LOCAL YOUTH SUCH as the one in the picture came rushing to the hospital when they heard of the fire and began rescue operations. The toll would have been lower had the hospital authorities and security staff let them in earlier.
Mamata Banerjee cancelled the hospital's trade licence. The patients in the other buildings were shifted to various other hospitals.
The death toll would have been lower had the authorities and the hospital security staff not refused the aid volunteered by the youth of the nearby slum who came rushing to the hospital the moment they heard of the fire. “My friends and I rushed to the hospital around 3-00 a.m. There were people screaming inside and flashing the light on their mobile phones and banging desperately on the windows, signalling for help,” Biswajit Chakraborty, a local resident, told Frontline.
He and four other youth then approached the security guards, only to be turned away. “Meanwhile the screams from inside were getting louder and it was impossible for us to remain mute spectators. So we climbed up the building from the back side with bamboo ladders,” said Biswajit. Risking their own lives, they saved five people. One of those who came forward to help, Shankar Maity, had to be hospitalised soon after, having inhaled the deadly fumes.
“It was terrifying inside. It was pitch dark with suffocating smoke everywhere, and we could see people lying around and heard others gasping from unseen corners,” said Biswajit. He said many more lives could have been saved had more youth from the neighbourhood been allowed to enter the building. Biswajit, a construction worker, is at present unemployed.
Biswajit's words are borne out by 77-year-old Anjali Mitra, a patient on the third floor of the hospital and one of the survivors. “It was the people from the slums who saved me and many others. We received no help from the hospital staff,” she told Frontline. She said that when the local people told the trapped victims that they were not being allowed to come in, some of the patients pleaded with them to “enter forcibly”.
“As we were choking, the hospital staff kept telling us not to worry and that everything was under control; at the same time we could hear screams of the people from the floors below,” she said.
She and the other patients on her floor managed to break one of the thick glass windows, and it was perhaps that little opening which kept them alive. It was past 4 a.m. when the local rescuers carried her down to safety.
Among those who died that day were two nurses, Remya Rajappan and P.K. Vinita, who hailed from Kerala. They lost their lives while saving eight patients in the women's ward.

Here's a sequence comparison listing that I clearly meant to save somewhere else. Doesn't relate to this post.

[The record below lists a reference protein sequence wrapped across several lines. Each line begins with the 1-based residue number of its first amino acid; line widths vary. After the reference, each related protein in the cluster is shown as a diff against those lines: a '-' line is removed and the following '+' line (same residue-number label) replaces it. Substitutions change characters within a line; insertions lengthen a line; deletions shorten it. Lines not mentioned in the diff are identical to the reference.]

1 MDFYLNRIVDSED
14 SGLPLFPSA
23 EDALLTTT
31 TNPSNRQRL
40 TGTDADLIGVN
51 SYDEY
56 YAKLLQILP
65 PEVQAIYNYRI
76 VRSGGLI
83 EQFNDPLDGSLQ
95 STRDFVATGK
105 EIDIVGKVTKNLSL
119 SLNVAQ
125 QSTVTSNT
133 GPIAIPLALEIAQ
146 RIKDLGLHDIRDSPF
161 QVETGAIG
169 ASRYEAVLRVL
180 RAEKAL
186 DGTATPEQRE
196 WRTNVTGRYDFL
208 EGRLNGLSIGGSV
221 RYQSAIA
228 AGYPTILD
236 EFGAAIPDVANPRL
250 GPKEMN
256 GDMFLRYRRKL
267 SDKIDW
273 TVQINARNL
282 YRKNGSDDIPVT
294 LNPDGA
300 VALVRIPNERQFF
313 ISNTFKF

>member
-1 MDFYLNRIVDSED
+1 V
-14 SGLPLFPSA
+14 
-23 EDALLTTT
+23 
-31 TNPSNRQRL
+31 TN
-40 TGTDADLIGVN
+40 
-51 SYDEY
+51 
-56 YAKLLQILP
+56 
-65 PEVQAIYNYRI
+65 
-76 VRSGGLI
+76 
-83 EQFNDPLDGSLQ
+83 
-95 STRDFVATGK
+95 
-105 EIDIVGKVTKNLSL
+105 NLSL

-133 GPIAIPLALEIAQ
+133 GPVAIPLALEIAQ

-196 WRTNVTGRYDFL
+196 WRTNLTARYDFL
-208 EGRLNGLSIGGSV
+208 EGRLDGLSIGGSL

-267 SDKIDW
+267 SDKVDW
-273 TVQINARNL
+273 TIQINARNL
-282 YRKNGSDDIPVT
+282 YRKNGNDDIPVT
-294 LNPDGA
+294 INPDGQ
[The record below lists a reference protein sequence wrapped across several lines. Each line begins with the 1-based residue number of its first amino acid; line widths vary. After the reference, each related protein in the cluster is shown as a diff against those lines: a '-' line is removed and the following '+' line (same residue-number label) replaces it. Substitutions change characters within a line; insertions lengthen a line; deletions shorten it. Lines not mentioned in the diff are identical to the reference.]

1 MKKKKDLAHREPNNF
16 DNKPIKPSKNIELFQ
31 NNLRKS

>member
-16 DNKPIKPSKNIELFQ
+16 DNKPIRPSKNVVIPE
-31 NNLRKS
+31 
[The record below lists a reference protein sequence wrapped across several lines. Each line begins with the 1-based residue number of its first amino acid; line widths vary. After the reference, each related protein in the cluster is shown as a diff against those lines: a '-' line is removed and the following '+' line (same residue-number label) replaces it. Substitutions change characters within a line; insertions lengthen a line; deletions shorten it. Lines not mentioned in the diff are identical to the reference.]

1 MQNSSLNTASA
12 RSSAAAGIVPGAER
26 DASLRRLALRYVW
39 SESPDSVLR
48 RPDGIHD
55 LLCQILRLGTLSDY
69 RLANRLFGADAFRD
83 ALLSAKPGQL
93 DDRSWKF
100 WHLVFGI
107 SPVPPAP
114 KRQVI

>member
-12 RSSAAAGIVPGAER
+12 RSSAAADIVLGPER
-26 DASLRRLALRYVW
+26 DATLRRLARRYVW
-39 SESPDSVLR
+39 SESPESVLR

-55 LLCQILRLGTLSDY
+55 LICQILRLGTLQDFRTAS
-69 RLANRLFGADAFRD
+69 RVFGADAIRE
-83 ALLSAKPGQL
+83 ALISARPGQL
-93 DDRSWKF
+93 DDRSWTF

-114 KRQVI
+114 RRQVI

All other staff members, curiously, were unscathed in the tragedy. Most of them, according to reports, fled the scene as soon as they sensed danger.
The scene outside the hospital was also traumatic. The trapped patients had called their near and dear ones on their mobile phones and hundreds of them had gathered in the narrow lane leading to the hospital. They were helpless as they could not get in or get any information on those inside. One by one, their phone calls to those inside went unanswered, and their plea to evacuate the patients fell on deaf ears.
The police estimated that more than 3,000 people had gathered outside AMRI that morning. Their apprehension turned to grief and anger as the bodies began to be brought out. People scrambled among the corpses to look for their loved ones. Among those frantically searching was Paritosh Sen from Tripura, whose brother Santosh had been admitted in the hospital. Nine days after the incident, on December 18, Sen had still not traced his brother.
As the morning progressed, the situation turned more and more chaotic until the Chief Minister herself arrived on the scene and took charge of crowd control.
The tragic irony is that many of the victims had fought off serious aliments and were on their way to recovery. Krishna Chakraborty, 62, had undergone a successful brain operation and had practically recovered when the accident claimed her life. “I had spoken to my mother just the day before and she was fine, and then this happened,” said her son Bhaskar Chakraborty. Then there were those who had come with very minor problems. “Criminal negligence” turned an institution designed to save lives into one that destroyed lives instead.